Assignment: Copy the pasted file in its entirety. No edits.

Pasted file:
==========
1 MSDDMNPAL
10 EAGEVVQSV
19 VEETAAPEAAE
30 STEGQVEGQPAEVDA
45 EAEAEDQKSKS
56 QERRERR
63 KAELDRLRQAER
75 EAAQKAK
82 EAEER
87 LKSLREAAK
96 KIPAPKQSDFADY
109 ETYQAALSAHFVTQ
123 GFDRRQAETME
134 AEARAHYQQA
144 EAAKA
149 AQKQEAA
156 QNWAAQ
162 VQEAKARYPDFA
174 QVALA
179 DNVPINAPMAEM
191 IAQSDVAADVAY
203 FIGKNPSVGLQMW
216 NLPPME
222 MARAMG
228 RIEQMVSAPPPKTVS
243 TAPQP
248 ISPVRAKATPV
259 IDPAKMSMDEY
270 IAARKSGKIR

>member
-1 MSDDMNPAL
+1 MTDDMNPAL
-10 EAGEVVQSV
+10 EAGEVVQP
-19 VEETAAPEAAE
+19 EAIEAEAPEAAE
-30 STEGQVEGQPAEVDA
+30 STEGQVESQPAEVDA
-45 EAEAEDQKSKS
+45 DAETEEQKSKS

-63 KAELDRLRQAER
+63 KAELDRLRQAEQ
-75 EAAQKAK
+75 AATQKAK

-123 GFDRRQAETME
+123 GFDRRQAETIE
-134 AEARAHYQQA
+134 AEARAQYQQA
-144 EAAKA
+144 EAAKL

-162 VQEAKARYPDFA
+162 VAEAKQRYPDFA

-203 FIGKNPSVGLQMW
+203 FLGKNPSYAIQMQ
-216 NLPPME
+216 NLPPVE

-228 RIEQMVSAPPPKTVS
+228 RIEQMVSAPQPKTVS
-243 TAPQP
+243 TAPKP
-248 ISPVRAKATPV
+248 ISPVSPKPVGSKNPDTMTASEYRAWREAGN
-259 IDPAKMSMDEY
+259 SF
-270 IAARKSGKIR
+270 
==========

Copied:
1 MSDDMNPAL
10 EAGEVVQSV
19 VEETAAPEAAE
30 STEGQVEGQPAEVDA
45 EAEAEDQKSKS
56 QERRERR
63 KAELDRLRQAER
75 EAAQKAK
82 EAEER
87 LKSLREAAK
96 KIPAPKQSDFADY
109 ETYQAALSAHFVTQ
123 GFDRRQAETME
134 AEARAHYQQA
144 EAAKA
149 AQKQEAA
156 QNWAAQ
162 VQEAKARYPDFA
174 QVALA
179 DNVPINAPMAEM
191 IAQSDVAADVAY
203 FIGKNPSVGLQMW
216 NLPPME
222 MARAMG
228 RIEQMVSAPPPKTVS
243 TAPQP
248 ISPVRAKATPV
259 IDPAKMSMDEY
270 IAARKSGKIR

>member
-1 MSDDMNPAL
+1 MTDDMNPAL
-10 EAGEVVQSV
+10 EAGEVVQP
-19 VEETAAPEAAE
+19 EAIEAEAPEAAE
-30 STEGQVEGQPAEVDA
+30 STEGQVESQPAEVDA
-45 EAEAEDQKSKS
+45 DAETEEQKSKS

-63 KAELDRLRQAER
+63 KAELDRLRQAEQ
-75 EAAQKAK
+75 AATQKAK

-123 GFDRRQAETME
+123 GFDRRQAETIE
-134 AEARAHYQQA
+134 AEARAQYQQA
-144 EAAKA
+144 EAAKL

-162 VQEAKARYPDFA
+162 VAEAKQRYPDFA

-203 FIGKNPSVGLQMW
+203 FLGKNPSYAIQMQ
-216 NLPPME
+216 NLPPVE

-228 RIEQMVSAPPPKTVS
+228 RIEQMVSAPQPKTVS
-243 TAPQP
+243 TAPKP
-248 ISPVRAKATPV
+248 ISPVSPKPVGSKNPDTMTASEYRAWREAGN
-259 IDPAKMSMDEY
+259 SF
-270 IAARKSGKIR
+270 